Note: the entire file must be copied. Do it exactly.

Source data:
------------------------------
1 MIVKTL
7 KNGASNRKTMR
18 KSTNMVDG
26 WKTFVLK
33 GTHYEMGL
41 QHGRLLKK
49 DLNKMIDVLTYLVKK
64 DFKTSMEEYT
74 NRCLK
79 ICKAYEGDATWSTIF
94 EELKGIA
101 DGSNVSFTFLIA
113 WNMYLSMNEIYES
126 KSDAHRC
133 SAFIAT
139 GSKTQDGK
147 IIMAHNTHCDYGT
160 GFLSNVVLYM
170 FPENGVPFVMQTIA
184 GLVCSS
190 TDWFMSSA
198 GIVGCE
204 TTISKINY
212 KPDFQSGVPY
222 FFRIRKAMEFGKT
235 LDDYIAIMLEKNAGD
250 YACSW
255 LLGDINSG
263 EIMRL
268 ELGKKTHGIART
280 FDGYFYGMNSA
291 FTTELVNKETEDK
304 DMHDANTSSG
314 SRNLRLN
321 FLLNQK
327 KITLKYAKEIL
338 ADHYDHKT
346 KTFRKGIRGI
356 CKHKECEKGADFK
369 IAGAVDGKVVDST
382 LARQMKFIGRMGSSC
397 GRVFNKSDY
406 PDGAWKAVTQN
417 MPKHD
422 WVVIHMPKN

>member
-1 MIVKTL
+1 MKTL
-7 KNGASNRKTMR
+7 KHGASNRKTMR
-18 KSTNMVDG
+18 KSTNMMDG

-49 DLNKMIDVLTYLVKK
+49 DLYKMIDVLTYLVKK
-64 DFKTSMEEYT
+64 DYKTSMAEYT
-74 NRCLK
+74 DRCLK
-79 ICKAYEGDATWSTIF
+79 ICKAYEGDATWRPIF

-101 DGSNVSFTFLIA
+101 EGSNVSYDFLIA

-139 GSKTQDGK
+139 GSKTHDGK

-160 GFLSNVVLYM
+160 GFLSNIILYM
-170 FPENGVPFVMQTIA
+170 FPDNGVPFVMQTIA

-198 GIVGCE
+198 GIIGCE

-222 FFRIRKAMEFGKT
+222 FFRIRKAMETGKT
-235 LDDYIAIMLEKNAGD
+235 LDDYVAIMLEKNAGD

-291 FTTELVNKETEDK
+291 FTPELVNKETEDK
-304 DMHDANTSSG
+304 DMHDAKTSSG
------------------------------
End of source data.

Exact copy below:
1 MIVKTL
7 KNGASNRKTMR
18 KSTNMVDG
26 WKTFVLK
33 GTHYEMGL
41 QHGRLLKK
49 DLNKMIDVLTYLVKK
64 DFKTSMEEYT
74 NRCLK
79 ICKAYEGDATWSTIF
94 EELKGIA
101 DGSNVSFTFLIA
113 WNMYLSMNEIYES
126 KSDAHRC
133 SAFIAT
139 GSKTQDGK
147 IIMAHNTHCDYGT
160 GFLSNVVLYM
170 FPENGVPFVMQTIA
184 GLVCSS
190 TDWFMSSA
198 GIVGCE
204 TTISKINY
212 KPDFQSGVPY
222 FFRIRKAMEFGKT
235 LDDYIAIMLEKNAGD
250 YACSW
255 LLGDINSG
263 EIMRL
268 ELGKKTHGIART
280 FDGYFYGMNSA
291 FTTELVNKETEDK
304 DMHDANTSSG
314 SRNLRLN
321 FLLNQK
327 KITLKYAKEIL
338 ADHYDHKT
346 KTFRKGIRGI
356 CKHKECEKGADFK
369 IAGAVDGKVVDST
382 LARQMKFIGRMGSSC
397 GRVFNKSDY
406 PDGAWKAVTQN
417 MPKHD
422 WVVIHMPKN

>member
-1 MIVKTL
+1 MKTL
-7 KNGASNRKTMR
+7 KHGASNRKTMR
-18 KSTNMVDG
+18 KSTNMMDG

-49 DLNKMIDVLTYLVKK
+49 DLYKMIDVLTYLVKK
-64 DFKTSMEEYT
+64 DYKTSMAEYT
-74 NRCLK
+74 DRCLK
-79 ICKAYEGDATWSTIF
+79 ICKAYEGDATWRPIF

-101 DGSNVSFTFLIA
+101 EGSNVSYDFLIA

-139 GSKTQDGK
+139 GSKTHDGK

-160 GFLSNVVLYM
+160 GFLSNIILYM
-170 FPENGVPFVMQTIA
+170 FPDNGVPFVMQTIA

-198 GIVGCE
+198 GIIGCE

-222 FFRIRKAMEFGKT
+222 FFRIRKAMETGKT
-235 LDDYIAIMLEKNAGD
+235 LDDYVAIMLEKNAGD

-291 FTTELVNKETEDK
+291 FTPELVNKETEDK
-304 DMHDANTSSG
+304 DMHDAKTSSG